1. During this third lockdown which has been tough for so many, what is your best advice for savers who have had to dip into their savings?
If, unfortunately, you have had to dip into your savings then the most important thing to do is plan to reduce your outgoings. Start by tracking all your spending and identifying what costs are essential versus what can wait until your income recovers. Personally, I have been using a free online budgeting website for years and it continues to help me cut out the small expenditures. If you have money left over after your essential costs, then set a realistic goal to transfer as much of this surplus as possible into a separate account to help replenish your savings.
If you’re facing a shortfall, it’s perfectly OK to rely on your savings for a while to bridge the gap (after all, that’s why most people have savings). However, you’ll need to determine how long your savings can sustain you and create a more personalised course of action suited to your circumstances.
2. What advice do you have for those who have managed to save more and are resisting spending temptation?
It’s wonderful news that, according to the BBC, over 6 million people in the UK have acquired better saving habits during lockdown. Good money habits are simply about putting things in the right order and being consistent. There is nothing wrong with spending confidently again when things get back to normal, but don’t put the luxury holiday or shopping spree ahead of the emergency fund. For me, the best way to do this is to have separate accounts for spending, saving, and for investments.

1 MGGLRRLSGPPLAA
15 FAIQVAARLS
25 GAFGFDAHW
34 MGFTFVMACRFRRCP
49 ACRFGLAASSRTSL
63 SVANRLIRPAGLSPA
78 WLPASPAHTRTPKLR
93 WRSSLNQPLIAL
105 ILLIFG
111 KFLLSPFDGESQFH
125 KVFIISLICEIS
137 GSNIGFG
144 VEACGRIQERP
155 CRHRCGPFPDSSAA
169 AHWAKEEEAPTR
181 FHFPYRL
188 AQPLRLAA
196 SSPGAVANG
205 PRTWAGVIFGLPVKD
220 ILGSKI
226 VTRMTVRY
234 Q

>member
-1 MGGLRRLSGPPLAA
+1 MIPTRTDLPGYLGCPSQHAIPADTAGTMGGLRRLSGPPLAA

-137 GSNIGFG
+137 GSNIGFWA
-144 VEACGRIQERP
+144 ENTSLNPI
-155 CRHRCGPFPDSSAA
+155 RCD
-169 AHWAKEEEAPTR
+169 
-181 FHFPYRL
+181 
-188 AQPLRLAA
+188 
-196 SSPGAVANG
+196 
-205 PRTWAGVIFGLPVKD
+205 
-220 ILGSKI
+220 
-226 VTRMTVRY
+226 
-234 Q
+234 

I don’t recommend using a current account to save; they are designed for spending and pay no interest. Additionally, people tend to spend what’s in their current account, so a good mental hack would be to transfer that money from your current account and beyond reach.
3. How do you see the savings market changing in the next 6 months? What should savers watch out for?
Although interest rates on savings products will remain historically low over the next year, I don’t anticipate most providers will pass on negative rates to savers if the Bank of England base rate dips below zero. Savers are rightfully looking further afield to digital challenger banks for better returns, but they should be cautious of products that promise extraordinary returns. Consumers should dedicate time to learn about the product and the provider behind it.
4. What are your predictions for people’s savings habits once we are out of lockdown? How do you see them changing?
Since the early days of lockdown savers of all demographics who were maybe hesitant to take the leap to digital savings banks are now doing so with gusto. Since RCI Bank released its mobile app last year, the take-up by our customers has been well ahead of our expectations. Savers are more aware of how technology is making it easier for them to have control over their financial lives.
5. What do you think the biggest trends for savings banks will be over the next year?
I think technology will continue to play the biggest role in delivering innovative new savings offerings to customers, whether they are at the start of their savings journey or have significant savings already. However, cutting-edge technology without dependable, trustworthy service backing it is not a solution to anyone’s problem. For online savings banks coming out of this period, savers will demand that they invest in their customer service organisation, as well as continue to invest in their technology solutions.